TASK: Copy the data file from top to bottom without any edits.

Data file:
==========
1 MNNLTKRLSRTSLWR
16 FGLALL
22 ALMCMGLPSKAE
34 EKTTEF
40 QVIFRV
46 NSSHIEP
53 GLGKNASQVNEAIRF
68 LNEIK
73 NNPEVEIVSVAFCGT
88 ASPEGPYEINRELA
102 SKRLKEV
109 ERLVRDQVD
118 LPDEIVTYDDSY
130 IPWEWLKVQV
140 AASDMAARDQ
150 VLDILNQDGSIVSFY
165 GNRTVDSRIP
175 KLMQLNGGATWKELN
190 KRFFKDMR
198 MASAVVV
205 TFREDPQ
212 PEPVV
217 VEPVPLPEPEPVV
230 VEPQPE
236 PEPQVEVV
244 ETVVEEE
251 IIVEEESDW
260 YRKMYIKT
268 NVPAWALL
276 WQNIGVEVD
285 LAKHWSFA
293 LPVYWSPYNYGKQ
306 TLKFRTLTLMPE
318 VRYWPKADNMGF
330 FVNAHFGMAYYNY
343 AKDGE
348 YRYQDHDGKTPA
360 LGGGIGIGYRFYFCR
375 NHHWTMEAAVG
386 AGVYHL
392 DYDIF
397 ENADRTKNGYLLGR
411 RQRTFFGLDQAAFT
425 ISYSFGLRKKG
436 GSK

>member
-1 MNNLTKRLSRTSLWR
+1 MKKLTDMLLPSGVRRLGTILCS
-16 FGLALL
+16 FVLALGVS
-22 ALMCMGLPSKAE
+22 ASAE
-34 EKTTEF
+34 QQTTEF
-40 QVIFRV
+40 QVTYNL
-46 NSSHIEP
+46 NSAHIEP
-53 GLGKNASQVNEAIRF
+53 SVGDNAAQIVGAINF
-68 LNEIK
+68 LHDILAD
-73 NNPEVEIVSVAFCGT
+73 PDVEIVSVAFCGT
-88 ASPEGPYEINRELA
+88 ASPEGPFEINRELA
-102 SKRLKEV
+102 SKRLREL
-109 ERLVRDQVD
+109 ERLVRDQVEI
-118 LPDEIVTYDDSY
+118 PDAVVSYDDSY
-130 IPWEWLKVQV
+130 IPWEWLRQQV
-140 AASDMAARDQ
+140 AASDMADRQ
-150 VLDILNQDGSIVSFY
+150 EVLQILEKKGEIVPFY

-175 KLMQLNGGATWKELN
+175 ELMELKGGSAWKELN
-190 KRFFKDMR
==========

1 MNNLTKRLSRTSLWR
16 FGLALL
22 ALMCMGLPSKAE
34 EKTTEF
40 QVIFRV
46 NSSHIEP
53 GLGKNASQVNEAIRF
68 LNEIK
73 NNPEVEIVSVAFCGT
88 ASPEGPYEINRELA
102 SKRLKEV
109 ERLVRDQVD
118 LPDEIVTYDDSY
130 IPWEWLKVQV
140 AASDMAARDQ
150 VLDILNQDGSIVSFY
165 GNRTVDSRIP
175 KLMQLNGGATWKELN
190 KRFFKDMR
198 MASAVVV
205 TFREDPQ
212 PEPVV
217 VEPVPLPEPEPVV
230 VEPQPE
236 PEPQVEVV
244 ETVVEEE
251 IIVEEESDW
260 YRKMYIKT
268 NVPAWALL
276 WQNIGVEVD
285 LAKHWSFA
293 LPVYWSPYNYGKQ
306 TLKFRTLTLMPE
318 VRYWPKADNMGF
330 FVNAHFGMAYYNY
343 AKDGE
348 YRYQDHDGKTPA
360 LGGGIGIGYRFYFCR
375 NHHWTMEAAVG
386 AGVYHL
392 DYDIF
397 ENADRTKNGYLLGR
411 RQRTFFGLDQAAFT
425 ISYSFGLRKKG
436 GSK

>member
-1 MNNLTKRLSRTSLWR
+1 MKKLTDMLLPSGVRRLGTILCS
-16 FGLALL
+16 FVLALGVS
-22 ALMCMGLPSKAE
+22 ASAE
-34 EKTTEF
+34 QQTTEF
-40 QVIFRV
+40 QVTYNL
-46 NSSHIEP
+46 NSAHIEP
-53 GLGKNASQVNEAIRF
+53 SVGDNAAQIVGAINF
-68 LNEIK
+68 LHDILAD
-73 NNPEVEIVSVAFCGT
+73 PDVEIVSVAFCGT
-88 ASPEGPYEINRELA
+88 ASPEGPFEINRELA
-102 SKRLKEV
+102 SKRLREL
-109 ERLVRDQVD
+109 ERLVRDQVEI
-118 LPDEIVTYDDSY
+118 PDAVVSYDDSY
-130 IPWEWLKVQV
+130 IPWEWLRQQV
-140 AASDMAARDQ
+140 AASDMADRQ
-150 VLDILNQDGSIVSFY
+150 EVLQILEKKGEIVPFY

-175 KLMQLNGGATWKELN
+175 ELMELKGGSAWKELN
-190 KRFFKDMR